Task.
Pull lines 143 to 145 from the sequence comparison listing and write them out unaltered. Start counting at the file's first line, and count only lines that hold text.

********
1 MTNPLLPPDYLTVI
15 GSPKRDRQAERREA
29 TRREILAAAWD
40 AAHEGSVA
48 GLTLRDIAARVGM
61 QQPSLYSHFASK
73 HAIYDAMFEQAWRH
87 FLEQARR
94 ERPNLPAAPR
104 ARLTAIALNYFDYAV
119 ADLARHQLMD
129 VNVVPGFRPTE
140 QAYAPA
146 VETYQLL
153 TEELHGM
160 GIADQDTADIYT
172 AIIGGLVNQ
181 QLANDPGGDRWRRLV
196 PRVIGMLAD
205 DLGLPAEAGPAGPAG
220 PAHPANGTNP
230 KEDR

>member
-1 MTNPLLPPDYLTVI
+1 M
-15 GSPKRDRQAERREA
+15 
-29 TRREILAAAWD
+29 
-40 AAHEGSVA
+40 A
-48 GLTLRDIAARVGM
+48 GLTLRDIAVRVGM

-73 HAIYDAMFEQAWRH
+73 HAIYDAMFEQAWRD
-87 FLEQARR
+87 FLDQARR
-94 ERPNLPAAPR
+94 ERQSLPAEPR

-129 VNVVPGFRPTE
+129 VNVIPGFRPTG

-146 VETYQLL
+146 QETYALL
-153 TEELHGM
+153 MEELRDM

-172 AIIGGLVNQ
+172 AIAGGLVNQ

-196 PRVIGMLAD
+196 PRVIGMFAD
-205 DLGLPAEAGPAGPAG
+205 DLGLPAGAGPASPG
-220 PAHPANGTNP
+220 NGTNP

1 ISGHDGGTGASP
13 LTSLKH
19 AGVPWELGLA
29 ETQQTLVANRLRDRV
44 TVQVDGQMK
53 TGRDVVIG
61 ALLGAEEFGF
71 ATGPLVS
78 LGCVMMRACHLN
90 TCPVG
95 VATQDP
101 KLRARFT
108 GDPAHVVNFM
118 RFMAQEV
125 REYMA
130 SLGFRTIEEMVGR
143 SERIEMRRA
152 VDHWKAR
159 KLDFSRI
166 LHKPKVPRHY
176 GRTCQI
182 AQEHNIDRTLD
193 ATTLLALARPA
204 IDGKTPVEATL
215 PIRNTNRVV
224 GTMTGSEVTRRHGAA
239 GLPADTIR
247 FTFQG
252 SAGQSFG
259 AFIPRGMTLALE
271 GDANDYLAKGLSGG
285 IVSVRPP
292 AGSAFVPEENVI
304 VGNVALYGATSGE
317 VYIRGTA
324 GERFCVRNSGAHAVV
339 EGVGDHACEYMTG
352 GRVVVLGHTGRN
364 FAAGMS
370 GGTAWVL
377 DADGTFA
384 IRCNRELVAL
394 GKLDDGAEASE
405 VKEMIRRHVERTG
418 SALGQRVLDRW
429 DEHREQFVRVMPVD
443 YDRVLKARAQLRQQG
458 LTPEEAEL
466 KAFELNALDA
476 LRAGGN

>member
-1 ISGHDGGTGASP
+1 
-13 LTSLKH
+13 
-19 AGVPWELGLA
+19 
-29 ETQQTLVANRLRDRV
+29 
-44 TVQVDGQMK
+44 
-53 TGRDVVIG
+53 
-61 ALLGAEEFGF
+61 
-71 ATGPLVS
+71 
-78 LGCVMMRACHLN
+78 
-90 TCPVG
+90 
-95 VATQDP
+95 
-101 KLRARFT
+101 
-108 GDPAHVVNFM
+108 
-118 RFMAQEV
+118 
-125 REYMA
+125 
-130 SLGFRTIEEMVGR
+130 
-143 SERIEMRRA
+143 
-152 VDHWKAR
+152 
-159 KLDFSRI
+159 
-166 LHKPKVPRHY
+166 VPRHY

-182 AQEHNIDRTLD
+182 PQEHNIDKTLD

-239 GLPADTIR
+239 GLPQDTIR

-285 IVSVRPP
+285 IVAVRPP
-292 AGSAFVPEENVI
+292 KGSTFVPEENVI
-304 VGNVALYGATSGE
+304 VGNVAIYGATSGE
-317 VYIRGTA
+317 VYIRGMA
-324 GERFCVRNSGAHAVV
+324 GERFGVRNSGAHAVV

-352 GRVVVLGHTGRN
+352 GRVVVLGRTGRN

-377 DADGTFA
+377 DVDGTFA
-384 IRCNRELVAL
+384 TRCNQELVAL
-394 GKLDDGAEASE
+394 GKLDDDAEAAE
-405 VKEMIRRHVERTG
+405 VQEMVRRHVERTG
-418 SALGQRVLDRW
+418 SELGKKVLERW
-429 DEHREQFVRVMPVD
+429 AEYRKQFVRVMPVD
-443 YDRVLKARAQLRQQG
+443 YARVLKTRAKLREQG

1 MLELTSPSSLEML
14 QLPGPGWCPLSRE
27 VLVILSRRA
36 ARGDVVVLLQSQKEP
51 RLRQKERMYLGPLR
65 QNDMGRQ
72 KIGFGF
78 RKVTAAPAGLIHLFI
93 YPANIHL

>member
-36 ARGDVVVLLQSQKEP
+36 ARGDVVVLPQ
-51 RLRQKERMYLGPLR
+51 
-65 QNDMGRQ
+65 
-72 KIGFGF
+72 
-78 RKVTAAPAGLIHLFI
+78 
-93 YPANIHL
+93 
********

-166 LHKPKVPRHY
+166 VPRHY

-182 AQEHNIDRTLD